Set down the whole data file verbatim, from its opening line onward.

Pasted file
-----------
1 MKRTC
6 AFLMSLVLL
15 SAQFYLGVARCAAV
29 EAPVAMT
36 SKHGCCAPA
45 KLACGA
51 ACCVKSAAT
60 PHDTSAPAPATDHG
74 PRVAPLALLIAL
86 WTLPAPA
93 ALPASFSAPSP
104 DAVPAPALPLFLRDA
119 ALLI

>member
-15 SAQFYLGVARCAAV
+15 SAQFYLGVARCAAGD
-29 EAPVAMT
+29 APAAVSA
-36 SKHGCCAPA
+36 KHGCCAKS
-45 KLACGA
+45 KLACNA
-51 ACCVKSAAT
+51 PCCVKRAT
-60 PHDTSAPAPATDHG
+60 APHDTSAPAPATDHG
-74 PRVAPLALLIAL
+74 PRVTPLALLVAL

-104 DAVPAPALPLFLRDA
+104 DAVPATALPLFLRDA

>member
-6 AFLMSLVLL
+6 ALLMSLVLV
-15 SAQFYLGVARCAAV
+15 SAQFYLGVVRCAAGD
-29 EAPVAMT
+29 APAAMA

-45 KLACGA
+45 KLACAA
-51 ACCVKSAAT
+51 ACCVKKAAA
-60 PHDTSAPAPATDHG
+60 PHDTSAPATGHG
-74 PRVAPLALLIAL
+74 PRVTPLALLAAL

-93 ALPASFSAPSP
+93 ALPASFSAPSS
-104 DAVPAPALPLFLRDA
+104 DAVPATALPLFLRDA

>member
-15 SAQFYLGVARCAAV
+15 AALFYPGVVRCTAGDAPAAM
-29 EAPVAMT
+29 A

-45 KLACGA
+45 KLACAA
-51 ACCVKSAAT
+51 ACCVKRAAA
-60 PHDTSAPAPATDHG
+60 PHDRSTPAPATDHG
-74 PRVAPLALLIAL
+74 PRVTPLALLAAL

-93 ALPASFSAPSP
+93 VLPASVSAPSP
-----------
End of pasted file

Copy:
1 MKRTC
6 AFLMSLVLL
15 SAQFYLGVARCAAV
29 EAPVAMT
36 SKHGCCAPA
45 KLACGA
51 ACCVKSAAT
60 PHDTSAPAPATDHG
74 PRVAPLALLIAL
86 WTLPAPA
93 ALPASFSAPSP
104 DAVPAPALPLFLRDA
119 ALLI

>member
-15 SAQFYLGVARCAAV
+15 SAQFYLGVARCAAGD
-29 EAPVAMT
+29 APAAVSA
-36 SKHGCCAPA
+36 KHGCCAKS
-45 KLACGA
+45 KLACNA
-51 ACCVKSAAT
+51 PCCVKRAT
-60 PHDTSAPAPATDHG
+60 APHDTSAPAPATDHG
-74 PRVAPLALLIAL
+74 PRVTPLALLVAL

-104 DAVPAPALPLFLRDA
+104 DAVPATALPLFLRDA

>member
-6 AFLMSLVLL
+6 ALLMSLVLV
-15 SAQFYLGVARCAAV
+15 SAQFYLGVVRCAAGD
-29 EAPVAMT
+29 APAAMA

-45 KLACGA
+45 KLACAA
-51 ACCVKSAAT
+51 ACCVKKAAA
-60 PHDTSAPAPATDHG
+60 PHDTSAPATGHG
-74 PRVAPLALLIAL
+74 PRVTPLALLAAL

-93 ALPASFSAPSP
+93 ALPASFSAPSS
-104 DAVPAPALPLFLRDA
+104 DAVPATALPLFLRDA

>member
-15 SAQFYLGVARCAAV
+15 AALFYPGVVRCTAGDAPAAM
-29 EAPVAMT
+29 A

-45 KLACGA
+45 KLACAA
-51 ACCVKSAAT
+51 ACCVKRAAA
-60 PHDTSAPAPATDHG
+60 PHDRSTPAPATDHG
-74 PRVAPLALLIAL
+74 PRVTPLALLAAL

-93 ALPASFSAPSP
+93 VLPASVSAPSP